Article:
Legends of Tomorrow Season 5
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Credit: The CW

WIRE Buzz: Legends of Tomorrow returns with new trailer; Marvel ends TV contracts; more

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Apr 21, 2020, 11:58 AM EDT

The CW's Legends of Tomorrow spoofs Star Trek (and several other famous TV formats) in our first look at the meta second half of the Arrowverse show's fifth season. Our heroes will continue to contend with the Loom of Fate, a mythical device that can literally rewrite all of reality.

The back half of the season finds the C-list heroes of the DC universe still zipping around time and space as they try to mop up the most evil baddies in all of history who have escape from Hell.

Take a look at the extended trailer below:

Legends of Tomorrow returns tonight at 9 p.m. EST.

Season 5's second half was delayed last month amid the coronavirus pandemic. Titlted "Zari, Not Zari," the episode was written by Morgan Faust & Tyron Carter and directed by Kevin Mock.


The current pandemic has prompted Marvel to end its overall television deals with showrunners Steven Lightfoot (The Punisher) and Paul Zbyszewski (Helstrom), writes The Hollywood Reporter

With little to no productions taking place amid the health crisis, studios are laying off or furloughing employees in an effort to save budgets that continue to shrink. While Lightfoot and Zbyszewski had contracts with Marvel, the company is able to invoke "force majeure," a fancy legal term that means a party can breach a binding agreement if said agreement is hindered by an unforeseen event. 

A deadly pathogen that's brought the planet to its knees counts as such.

L-R: Lightfoot & Zbyszewski Credit: J. Kempin/Getty Image & Frederick M. Brown/Getty Images

Lightfoot could have been working on more projects with Marvel, but his last official involvement with the studio's television branch was on Punisher, which was canceled last year (along with all the other Marvel Netflix series) after running for two seasons.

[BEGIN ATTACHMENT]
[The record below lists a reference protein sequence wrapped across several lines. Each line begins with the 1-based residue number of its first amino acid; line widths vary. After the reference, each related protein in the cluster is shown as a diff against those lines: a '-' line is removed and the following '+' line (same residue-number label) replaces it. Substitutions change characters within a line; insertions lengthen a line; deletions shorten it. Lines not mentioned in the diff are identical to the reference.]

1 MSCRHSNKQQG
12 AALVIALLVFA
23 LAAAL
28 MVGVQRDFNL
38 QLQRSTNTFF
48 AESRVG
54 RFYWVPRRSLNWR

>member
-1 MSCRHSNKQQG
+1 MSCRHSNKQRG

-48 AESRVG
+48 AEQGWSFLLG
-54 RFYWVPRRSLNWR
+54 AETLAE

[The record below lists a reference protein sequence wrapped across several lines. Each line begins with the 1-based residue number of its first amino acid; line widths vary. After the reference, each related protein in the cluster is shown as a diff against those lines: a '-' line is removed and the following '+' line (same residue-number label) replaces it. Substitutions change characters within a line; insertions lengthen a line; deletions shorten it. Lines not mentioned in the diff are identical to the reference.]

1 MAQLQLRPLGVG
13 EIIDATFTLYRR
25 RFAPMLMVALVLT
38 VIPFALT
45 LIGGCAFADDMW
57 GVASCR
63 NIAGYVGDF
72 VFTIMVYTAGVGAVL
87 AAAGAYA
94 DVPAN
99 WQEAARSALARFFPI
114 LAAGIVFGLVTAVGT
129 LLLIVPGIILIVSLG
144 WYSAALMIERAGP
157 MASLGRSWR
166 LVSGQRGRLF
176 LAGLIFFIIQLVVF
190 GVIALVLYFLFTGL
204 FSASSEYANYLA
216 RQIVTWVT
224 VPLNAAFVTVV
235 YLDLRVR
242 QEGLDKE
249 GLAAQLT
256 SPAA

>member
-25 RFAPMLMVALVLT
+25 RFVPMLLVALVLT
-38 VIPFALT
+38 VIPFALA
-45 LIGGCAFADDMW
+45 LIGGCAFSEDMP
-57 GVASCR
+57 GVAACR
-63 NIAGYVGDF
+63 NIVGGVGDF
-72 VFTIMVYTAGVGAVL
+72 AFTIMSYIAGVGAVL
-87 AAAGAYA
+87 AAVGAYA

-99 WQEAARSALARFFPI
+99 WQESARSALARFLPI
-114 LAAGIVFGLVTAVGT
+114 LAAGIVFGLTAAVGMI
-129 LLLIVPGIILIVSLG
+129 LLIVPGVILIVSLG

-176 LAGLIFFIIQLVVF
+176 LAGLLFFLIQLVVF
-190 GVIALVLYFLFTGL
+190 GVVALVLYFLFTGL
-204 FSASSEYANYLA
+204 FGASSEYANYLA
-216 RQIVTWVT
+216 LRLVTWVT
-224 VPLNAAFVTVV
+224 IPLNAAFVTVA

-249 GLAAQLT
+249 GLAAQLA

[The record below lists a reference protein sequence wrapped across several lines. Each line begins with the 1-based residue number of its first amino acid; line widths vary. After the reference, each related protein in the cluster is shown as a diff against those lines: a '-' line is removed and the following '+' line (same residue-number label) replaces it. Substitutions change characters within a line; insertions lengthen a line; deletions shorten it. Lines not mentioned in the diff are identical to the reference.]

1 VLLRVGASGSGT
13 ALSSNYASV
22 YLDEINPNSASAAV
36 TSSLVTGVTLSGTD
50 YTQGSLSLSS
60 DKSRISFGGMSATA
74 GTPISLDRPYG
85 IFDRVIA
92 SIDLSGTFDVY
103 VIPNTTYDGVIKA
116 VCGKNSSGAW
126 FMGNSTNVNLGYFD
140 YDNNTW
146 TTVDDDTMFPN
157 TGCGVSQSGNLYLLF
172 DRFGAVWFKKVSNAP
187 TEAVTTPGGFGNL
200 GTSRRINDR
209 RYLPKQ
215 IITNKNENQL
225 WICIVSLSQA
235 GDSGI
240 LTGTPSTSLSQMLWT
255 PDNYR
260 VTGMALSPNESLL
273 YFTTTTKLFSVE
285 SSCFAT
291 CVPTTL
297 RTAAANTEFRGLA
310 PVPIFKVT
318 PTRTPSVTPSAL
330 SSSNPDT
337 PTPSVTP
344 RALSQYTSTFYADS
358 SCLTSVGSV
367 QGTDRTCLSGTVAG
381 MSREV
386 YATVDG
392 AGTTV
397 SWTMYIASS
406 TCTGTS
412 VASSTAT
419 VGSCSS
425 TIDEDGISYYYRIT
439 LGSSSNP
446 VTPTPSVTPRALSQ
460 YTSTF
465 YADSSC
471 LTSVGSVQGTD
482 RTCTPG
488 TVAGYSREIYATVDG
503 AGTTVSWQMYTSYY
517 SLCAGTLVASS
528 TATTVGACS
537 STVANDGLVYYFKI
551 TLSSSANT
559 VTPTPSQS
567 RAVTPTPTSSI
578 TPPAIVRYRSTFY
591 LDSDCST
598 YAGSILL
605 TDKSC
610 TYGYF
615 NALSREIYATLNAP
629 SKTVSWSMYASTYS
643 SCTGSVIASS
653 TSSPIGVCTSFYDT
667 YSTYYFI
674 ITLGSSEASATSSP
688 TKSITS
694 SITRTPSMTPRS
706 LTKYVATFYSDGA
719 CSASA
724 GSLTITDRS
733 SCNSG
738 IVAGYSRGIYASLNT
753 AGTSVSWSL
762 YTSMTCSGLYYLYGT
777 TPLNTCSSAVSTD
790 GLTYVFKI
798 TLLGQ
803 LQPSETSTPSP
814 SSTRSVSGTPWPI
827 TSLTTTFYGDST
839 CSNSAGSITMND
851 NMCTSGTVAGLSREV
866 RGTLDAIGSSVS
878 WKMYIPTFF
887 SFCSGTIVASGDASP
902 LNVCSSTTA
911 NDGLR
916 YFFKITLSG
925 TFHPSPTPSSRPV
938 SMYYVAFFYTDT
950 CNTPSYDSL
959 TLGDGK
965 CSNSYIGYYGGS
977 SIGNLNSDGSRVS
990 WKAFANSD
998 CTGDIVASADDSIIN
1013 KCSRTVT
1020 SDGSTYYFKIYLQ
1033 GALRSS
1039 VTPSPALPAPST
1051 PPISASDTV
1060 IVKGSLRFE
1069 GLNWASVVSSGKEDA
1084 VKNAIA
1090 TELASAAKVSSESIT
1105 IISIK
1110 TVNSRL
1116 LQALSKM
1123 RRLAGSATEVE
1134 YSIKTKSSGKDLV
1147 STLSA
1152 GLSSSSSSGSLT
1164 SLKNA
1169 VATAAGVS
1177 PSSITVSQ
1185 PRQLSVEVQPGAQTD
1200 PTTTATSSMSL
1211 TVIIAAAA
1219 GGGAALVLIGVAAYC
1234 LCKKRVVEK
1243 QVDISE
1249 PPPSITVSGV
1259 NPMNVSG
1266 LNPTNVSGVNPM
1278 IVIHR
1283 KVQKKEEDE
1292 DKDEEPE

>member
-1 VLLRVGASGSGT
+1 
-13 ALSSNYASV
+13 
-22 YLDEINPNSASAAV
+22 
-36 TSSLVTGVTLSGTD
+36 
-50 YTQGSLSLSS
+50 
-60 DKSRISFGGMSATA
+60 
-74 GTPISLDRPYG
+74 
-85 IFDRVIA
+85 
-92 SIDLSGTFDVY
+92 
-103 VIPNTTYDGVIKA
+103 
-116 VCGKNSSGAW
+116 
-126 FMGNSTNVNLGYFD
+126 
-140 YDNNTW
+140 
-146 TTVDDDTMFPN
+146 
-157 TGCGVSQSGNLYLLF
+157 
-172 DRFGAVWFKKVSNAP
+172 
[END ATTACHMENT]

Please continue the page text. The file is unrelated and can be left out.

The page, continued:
Zbyszewski, on the other hand, is still working on Helstrom, a Hulu show about a pair of siblings — Daimon and Ana Helstrom (Tom Austen and Sydney Lemmon) — who are the children of a famous serial killer. Using their past trauma as a force for good, the duo tracks down evil beings. Zbyszewski, who also wrote and produced for ABC's Agents of S.H.I.E.L.D., will reportedly guide the show (which wrapped physical production before the pandemic hit) through post-production.

Credit: Marvel Comics

Helstrom was simultaneously picked up with a Ghost Rider show starring Gabriel Luna, but that project was scrapped as Marvel began to set its sights on MCU-related TV programming. Jeph Loeb abdicated his role as head of television, as Kevin Feige was promoted to Chief Creative Officer

Aside from holdovers like HelstromMODOK, and Hit Monkey, all small screen Marvel entertainment will now tie into the big budget movies.

Scheduled to arrive in August (although it'll probably be pushed since its European production didn't have time to finish before Covid-19), The Falcon and the Winter Soldier kicks off a slew of MCU originals on Disney+ such as WandaVision, Loki, Moon Knight, She-Hulk,  Ms. Marvel, and What If...?.


As the first American director to helm an Eon-produced James Bond movie, Cary Fukunaga has quite the chip on his shoulder. You'd think he wouldn't want to make too many waves in the long-running franchise, but you'd be wrong. Before the story for No Time to Die was formalized, the filmmaker had a pretty bonkers idea, which he recently relayed to Interview Magazine.

"I swear to god, I had an idea that this movie could all be taking place inside the villain’s lair from the last film," he said. "There’s this scene where a needle goes into James Bond’s head, which is supposed to make him forget everything, and then he miraculously escapes by a watch bomb. And then he and Léa blow up the place, and go on to save the day. I was like, 'What if everything up until the end of act two is all inside his head?'"

Fukunaga refers to the scene in Spectre where 007 (Daniel Craig) is tortured by iconic Bond baddie Ernst Stavro Blofeld (Christoph Waltz).

The sequence (seen above) came under fire for being a little too fantastical since James should have died — or become catatonic at the very least — from tiny needles drilling into his skull. It felt a little out of place for the modern franchise, which opts for more realism when compared to previous installments. Nevertheless, the idea of Bond entering a hallucinatory state as a result of his torture is actually kind of genius and would've gone a long way in subverting fan expectations. It also shows that Fukunaga was feeling the vestiges of his mind-bending Maniac miniseries for Netflix.

Delayed by the coronavirus, No Time to Die arrives in theaters Wednesday, Nov. 25.

The movie marks Daniel Craig's final time playing Bond.


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